I took this a step further and decided to test the players at our Academy which varies in age and ability. Players are 9 – 18 years old and include high school/middle school tennis players as well as tournament level players. I had all of the kids play “tournament intensity” matches. While the players were warming up I instructed the coaches to watch closely for both positive and negative situations, or possible “turning points.” When they saw these great points, and not so great points I asked the coaches to instruct the kids to do a perimeter run, which is approximately a quarter of a mile. We did not tell the kids why they were running, as we wanted to be as neutral as possible and have them mentally navigate through this situation themselves. The goal was to see how they would respond mentally, and if it would have an effect on the overall outcome of their match.
There were a couple close matches, but in the majority of matches there was one person dominating, especially on the higher-level courts. This run takes enough time to think about why they were running, how their match was going, or completely forget about their match and get upset at the fact that they had to run. Regardless, I wanted to see how this unforeseen break in momentum would affect their performance and overall outcome, if at all. Interestingly enough, our highest-level court saw the most significant results.
This particular courts’ perimeter run was prompted when player 1 was down 3-0 and had just hit a ball into the fence out of anger. Both players thought they were in trouble for something (which they were not.) Player 1 went on to state that he “hit the ball into the fence on accident because he tripped.” Even though this was not true and there should have been some sort of disciplinary intervention for this act, this was not the reason player 1 was running. After returning from their perimeter run, there was a significant change in player 1’s attitude and performance. Shortly thereafter, the score changed to 3 – 3. After seeing this I instructed whichever coach was roaming around that court to have players 1 and 2 do another perimeter run after player 1 hits a “great shot.” The purpose of this was to see if player 1 could maintain his lead after winning a few straight games. It seemed that after the second run, player 1 had started to maintain and control his emotions a little better. Possibly because he had gotten used to the idea that we were making everyone randomly run. Player 2 also zoned in a little bit more mentally and the score concluded at 4 – 4 when I called time, and the players brought the balls in.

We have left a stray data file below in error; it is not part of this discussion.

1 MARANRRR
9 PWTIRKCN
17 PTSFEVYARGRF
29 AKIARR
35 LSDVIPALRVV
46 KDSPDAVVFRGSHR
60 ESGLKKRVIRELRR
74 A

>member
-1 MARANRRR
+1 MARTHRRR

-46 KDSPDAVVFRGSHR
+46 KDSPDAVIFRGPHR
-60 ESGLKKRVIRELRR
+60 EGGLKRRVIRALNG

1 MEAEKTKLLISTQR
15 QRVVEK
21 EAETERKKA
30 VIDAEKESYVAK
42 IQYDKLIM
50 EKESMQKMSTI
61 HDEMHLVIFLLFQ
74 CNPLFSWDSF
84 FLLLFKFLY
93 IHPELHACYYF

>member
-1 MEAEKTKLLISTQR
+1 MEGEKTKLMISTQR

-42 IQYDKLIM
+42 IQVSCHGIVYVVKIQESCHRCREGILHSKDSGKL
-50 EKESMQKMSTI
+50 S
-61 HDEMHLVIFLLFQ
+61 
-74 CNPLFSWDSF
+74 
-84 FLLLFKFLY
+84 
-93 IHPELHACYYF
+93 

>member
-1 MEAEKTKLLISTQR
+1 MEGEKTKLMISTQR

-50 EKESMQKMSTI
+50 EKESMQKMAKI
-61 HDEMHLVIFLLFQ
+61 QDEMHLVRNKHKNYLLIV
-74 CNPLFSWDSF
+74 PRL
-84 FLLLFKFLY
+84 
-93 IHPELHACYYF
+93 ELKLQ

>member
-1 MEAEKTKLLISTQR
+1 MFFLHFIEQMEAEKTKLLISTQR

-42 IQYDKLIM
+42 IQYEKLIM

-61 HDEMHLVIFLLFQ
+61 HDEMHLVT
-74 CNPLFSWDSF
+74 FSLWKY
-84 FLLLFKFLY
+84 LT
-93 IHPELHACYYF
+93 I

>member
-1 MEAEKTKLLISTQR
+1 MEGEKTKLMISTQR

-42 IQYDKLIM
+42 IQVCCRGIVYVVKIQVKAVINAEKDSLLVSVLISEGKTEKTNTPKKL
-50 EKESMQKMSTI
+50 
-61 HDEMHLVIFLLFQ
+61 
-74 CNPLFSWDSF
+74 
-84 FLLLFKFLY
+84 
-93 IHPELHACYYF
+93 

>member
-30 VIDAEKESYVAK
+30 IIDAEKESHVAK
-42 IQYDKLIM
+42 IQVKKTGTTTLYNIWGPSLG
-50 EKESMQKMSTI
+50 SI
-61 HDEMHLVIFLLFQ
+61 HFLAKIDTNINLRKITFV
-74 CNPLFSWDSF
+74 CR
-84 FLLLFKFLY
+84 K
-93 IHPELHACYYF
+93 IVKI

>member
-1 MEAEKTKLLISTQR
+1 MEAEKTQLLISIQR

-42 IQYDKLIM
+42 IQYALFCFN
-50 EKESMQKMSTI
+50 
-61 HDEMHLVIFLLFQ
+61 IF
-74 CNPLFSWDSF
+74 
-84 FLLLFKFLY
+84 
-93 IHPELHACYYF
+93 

Upon bringing everyone in for a quick huddle, I asked all the players to grab a piece of paper and a pen to write down why they thought they had to run at the time they did. Interestingly enough, almost every single one of the players said “because I wasn’t moving my feet,” “for conditioning,” “to make us work hard,” “I wasn’t working hard enough” in one way or another. Incidentally, this made me think to myself that first of all, these players know they could have been working harder than they were. Secondly, all of them were emotionally involved with their match, or the fact that they had to run. Either way, they responded with either being happy or sad, which are two of our most basic human emotions. Nonetheless, none of them had a specific way of how to navigate their way through these emotions. One of the players was so angry that they had to run that she was walking most of the perimeter run.